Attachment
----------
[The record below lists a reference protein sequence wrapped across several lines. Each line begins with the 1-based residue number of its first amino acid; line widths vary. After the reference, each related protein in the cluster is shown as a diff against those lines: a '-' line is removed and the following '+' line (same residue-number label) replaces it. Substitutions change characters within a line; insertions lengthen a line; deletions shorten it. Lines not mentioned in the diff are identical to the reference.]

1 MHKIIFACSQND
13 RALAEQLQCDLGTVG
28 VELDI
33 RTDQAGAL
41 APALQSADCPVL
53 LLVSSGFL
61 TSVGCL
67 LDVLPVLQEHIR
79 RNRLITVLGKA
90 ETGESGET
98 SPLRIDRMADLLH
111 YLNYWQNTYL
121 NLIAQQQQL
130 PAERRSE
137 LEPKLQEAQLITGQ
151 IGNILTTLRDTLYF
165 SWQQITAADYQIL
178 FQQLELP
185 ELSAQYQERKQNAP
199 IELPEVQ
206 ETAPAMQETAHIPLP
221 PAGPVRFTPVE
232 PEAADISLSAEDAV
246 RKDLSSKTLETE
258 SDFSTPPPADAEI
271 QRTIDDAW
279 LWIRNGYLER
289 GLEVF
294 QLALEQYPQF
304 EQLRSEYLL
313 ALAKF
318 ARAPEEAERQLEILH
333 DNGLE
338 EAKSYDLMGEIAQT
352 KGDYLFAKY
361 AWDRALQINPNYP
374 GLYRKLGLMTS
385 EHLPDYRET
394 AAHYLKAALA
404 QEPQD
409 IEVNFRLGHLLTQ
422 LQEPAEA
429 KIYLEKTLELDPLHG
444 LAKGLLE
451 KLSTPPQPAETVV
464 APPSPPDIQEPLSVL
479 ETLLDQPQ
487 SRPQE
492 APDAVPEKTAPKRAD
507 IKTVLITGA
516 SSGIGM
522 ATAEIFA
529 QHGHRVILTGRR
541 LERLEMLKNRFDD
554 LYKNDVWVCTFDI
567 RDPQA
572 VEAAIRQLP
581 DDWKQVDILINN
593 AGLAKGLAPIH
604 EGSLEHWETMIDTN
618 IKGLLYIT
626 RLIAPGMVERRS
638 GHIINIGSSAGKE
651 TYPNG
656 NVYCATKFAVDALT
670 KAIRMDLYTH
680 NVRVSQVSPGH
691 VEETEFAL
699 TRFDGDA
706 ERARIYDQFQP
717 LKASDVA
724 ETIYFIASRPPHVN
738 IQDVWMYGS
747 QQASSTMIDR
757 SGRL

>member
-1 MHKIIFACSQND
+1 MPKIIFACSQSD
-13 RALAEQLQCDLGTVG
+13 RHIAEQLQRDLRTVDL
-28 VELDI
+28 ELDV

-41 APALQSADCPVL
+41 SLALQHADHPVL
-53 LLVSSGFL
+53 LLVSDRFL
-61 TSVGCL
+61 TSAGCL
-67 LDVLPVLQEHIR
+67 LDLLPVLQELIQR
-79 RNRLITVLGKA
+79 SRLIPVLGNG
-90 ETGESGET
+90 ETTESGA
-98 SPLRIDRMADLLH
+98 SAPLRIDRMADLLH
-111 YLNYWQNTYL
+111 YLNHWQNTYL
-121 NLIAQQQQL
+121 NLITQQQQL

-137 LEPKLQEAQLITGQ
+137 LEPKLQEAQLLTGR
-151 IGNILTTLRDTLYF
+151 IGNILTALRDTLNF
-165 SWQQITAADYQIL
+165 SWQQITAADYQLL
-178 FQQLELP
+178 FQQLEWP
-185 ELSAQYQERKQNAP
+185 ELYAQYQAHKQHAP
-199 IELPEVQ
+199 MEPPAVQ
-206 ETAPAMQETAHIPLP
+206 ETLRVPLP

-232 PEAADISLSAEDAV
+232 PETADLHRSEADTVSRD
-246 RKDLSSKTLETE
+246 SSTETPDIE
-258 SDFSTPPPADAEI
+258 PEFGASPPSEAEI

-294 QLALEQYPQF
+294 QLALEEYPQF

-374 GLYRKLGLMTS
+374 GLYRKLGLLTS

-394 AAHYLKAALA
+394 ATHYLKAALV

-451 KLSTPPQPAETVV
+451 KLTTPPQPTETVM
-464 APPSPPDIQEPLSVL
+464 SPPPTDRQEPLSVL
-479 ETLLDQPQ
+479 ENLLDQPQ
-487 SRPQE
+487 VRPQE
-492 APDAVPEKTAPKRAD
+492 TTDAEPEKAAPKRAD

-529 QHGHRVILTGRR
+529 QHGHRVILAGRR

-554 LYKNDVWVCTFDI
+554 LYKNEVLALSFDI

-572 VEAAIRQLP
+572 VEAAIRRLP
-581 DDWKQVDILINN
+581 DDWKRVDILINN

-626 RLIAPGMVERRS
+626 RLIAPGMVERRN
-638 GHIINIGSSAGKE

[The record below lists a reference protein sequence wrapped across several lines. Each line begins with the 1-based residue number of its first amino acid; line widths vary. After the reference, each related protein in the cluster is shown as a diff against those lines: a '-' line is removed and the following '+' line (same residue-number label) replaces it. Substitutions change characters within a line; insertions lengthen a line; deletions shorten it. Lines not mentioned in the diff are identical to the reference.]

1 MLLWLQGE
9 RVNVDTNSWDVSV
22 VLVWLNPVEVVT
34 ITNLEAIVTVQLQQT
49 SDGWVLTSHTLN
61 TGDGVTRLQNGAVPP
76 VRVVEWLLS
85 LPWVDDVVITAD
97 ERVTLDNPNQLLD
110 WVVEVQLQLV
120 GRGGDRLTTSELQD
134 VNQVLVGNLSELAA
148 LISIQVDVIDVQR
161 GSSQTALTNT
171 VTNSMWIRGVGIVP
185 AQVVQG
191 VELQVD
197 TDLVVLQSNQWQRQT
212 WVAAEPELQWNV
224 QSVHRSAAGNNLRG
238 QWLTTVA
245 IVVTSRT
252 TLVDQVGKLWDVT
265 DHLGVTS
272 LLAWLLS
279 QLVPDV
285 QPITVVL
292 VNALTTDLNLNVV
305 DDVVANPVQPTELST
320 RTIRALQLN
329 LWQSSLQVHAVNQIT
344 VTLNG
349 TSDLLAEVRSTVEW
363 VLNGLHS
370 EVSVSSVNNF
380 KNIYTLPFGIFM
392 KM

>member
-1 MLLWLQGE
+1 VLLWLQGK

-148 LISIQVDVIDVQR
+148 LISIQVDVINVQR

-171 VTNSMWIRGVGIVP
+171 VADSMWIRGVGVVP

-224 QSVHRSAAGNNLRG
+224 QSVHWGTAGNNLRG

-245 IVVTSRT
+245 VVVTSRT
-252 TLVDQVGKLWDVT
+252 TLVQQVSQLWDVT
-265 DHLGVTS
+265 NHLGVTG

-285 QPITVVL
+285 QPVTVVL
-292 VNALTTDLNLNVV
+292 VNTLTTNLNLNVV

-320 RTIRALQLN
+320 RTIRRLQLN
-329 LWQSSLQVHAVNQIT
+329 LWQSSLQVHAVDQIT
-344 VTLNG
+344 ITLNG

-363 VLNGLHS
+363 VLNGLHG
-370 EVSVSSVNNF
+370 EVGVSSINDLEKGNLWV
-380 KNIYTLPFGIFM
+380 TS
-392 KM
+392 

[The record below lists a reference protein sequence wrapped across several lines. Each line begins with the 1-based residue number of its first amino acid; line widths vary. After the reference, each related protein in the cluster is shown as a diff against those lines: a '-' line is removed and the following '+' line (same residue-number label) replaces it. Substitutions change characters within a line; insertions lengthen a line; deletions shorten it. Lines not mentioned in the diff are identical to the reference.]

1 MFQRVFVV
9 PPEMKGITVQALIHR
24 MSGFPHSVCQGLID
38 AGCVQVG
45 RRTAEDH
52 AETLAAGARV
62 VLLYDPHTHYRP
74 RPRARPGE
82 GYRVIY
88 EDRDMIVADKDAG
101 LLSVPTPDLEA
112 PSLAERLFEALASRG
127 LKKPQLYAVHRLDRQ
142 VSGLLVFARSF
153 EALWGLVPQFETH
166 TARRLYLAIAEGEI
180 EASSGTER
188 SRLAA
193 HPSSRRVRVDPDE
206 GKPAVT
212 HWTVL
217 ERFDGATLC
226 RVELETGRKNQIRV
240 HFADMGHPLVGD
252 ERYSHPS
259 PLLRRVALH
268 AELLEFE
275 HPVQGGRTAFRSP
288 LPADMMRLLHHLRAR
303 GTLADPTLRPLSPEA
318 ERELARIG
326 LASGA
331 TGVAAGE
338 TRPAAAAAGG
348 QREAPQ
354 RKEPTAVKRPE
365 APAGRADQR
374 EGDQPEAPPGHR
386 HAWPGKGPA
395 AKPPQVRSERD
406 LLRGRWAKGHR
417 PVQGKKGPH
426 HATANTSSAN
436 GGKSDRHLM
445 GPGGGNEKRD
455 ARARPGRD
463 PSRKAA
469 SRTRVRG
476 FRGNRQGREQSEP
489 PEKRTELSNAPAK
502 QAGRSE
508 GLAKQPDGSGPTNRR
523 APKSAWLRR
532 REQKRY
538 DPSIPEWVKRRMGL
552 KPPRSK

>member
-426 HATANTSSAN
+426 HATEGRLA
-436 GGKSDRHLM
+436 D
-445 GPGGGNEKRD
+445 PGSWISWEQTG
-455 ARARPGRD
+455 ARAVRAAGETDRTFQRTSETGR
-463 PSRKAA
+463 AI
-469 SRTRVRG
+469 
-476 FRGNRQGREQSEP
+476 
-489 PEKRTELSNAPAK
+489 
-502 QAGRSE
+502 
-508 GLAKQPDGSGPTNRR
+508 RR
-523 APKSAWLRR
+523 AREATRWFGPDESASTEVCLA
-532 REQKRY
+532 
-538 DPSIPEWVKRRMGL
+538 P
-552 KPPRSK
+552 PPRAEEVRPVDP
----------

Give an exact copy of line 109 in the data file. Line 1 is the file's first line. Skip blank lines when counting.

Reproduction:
+178 FQQLEWP